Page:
Another Iraqi saint living at that time was St. Marolus of Milan, born near Babylon on the banks of the Tigris. Probably due to persecution, St. Marolus was raised in Syria and then moved to Rome where he became friends with Pope Innocent I. He finally moved to Milan, where he was made bishop in 408. St. Marolus was bishop there during the Visigoth invasion, when he helped victims and refugees. He died in 423 of natural causes and was buried in Milan.

Prince Benham, son of King Sinharib of Assur, visited St. Matthew and, aware of his gifts as a miracle-worker, asked him to return with him to Assur and heal his sister, Sarah. He traveled back with him and healed his sister of her affliction, and Behnam, Sarah and 40 slaves subsequently converted to Christianity. The saint baptized them. Mar Matta returned to Mount Alfaf, but King Sinharib discovered the group’s conversion, and all suffered martyrdom as they tried to escape to join Mar Matta at Mount Alfaf. The king was driven mad, the queen brought him to the place of the martyrs’ death, they met Mar Matta, who healed King Sinharib of his madness, and the saint baptized both the king and queen. Mar Matta requested a monastery be constructed on Mount Alfaf, which the king agreed to, and it later became the Monastery of St. Matthew, where the saint lived, died and was buried.

A slightly later and also well-known saint in Iraq is Isaac of Nineveh, known to Iraqis as “Ishaq of Nineveh.” Born in the region of Beth Qatraye in southeast Mesopotamia near modern-day Qatar around 613, the seventh-century saint became Syriac bishop of Nineveh and was known for his writings on Christian asceticism and theology. As bishop, administrative duties did not suit his academic and retiring nature, and he asked to abdicate after only five months. He subsequently lived an ascetic life in solitude for many years, leaving a rich corpus of work on the spiritual life.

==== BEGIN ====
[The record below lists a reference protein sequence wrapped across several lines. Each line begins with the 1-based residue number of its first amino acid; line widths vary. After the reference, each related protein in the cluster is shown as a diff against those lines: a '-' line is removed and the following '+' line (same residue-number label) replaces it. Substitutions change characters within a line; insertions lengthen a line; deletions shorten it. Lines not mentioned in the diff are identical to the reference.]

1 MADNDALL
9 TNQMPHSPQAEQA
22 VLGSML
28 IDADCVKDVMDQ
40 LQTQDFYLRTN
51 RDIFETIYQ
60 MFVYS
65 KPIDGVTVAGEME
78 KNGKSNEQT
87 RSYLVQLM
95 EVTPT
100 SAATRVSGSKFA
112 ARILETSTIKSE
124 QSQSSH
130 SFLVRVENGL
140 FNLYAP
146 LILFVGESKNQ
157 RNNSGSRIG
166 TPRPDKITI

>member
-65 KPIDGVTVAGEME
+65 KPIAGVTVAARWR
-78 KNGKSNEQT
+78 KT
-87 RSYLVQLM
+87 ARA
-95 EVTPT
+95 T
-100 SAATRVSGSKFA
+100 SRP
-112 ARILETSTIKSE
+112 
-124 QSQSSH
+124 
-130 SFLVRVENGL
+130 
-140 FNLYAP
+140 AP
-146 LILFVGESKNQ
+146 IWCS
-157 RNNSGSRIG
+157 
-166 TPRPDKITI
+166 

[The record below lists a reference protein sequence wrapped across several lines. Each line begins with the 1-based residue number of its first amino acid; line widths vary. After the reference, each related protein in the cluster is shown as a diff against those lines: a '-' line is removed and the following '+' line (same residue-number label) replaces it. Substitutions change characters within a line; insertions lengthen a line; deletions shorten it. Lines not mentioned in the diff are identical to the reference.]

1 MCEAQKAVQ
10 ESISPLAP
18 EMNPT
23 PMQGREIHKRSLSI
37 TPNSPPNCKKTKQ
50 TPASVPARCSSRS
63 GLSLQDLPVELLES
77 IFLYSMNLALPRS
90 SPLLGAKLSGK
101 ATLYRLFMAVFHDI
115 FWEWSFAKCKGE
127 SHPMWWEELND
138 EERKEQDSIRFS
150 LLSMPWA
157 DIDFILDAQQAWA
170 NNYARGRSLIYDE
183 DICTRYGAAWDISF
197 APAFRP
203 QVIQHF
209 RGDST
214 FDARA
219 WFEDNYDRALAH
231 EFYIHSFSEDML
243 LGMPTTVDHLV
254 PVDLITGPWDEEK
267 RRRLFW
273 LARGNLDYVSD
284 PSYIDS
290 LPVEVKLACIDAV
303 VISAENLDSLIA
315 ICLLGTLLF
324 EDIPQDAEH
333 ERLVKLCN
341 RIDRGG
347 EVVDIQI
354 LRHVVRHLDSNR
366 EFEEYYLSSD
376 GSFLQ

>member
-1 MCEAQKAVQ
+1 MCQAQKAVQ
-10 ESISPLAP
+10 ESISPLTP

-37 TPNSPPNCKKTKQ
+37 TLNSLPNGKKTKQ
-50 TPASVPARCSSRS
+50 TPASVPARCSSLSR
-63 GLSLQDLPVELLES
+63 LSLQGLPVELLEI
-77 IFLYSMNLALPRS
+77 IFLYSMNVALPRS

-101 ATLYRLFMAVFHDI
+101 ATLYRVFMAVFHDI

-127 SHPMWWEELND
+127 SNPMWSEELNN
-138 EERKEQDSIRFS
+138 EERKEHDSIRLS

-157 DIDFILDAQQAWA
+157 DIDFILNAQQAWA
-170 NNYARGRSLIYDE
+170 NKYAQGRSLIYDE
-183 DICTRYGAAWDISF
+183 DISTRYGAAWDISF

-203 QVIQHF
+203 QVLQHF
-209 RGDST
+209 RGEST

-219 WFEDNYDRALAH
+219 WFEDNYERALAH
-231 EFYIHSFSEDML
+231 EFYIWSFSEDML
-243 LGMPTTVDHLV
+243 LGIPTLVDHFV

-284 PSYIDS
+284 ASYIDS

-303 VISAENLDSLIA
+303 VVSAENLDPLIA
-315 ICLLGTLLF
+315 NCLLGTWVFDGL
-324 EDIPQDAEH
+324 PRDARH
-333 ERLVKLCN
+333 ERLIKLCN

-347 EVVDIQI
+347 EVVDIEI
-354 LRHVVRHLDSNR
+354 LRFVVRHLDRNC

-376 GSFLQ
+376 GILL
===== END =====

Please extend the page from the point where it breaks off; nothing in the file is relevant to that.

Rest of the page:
Some other much-loved saints in Iraq are known as Mar Miskinta, Mar Eilya, Mar Pythion, Mar Ahodymmi, Mar Attqen, Mar Bena, and Mar Boya (Mar being the word for “saint,” “holy” or “respected” in Arabic).

Among the modern martyrs, who gave their lives in the name of Christ in the face of Islamism, are the 48 worshippers massacred by Islamists at the Syriac Catholic Church of Our Lady of Salvation in Baghdad in 2010 (their beatification cause is underway); Sister Cecilia Moshi Hanna, killed in Baghdad in 2002; Chaldean priest Father Ragheed Ganni, who studied in Rome in the 2000s, and his three deacons, all gunned down by Islamist terrorists in Mosul in 2007; and Archbishop Faraj Raho, Archbishop Najeeb’s predecessor in Mosul, who was kidnapped and killed in 2008.

Although the Vatican has yet to formally declare them saints, Archbishop Najeeb, who was a friend of Father Ganni and Archbishop Raho, doesn’t doubt their sanctity because they were “killed in the name of Jesus” — repeating, he said, what happened to the Church in Iraq 2,000 years ago.

“I saw many, many Christians killed without reason just because they’re Christians,” Archbishop Najeeb told the Register, recalling attacks by al-Qaida militants and then later members of the Islamic State. “They are all ipso facto saints.”

“It would be something very good and give us a lot of strength,” he said. “I dream for that.”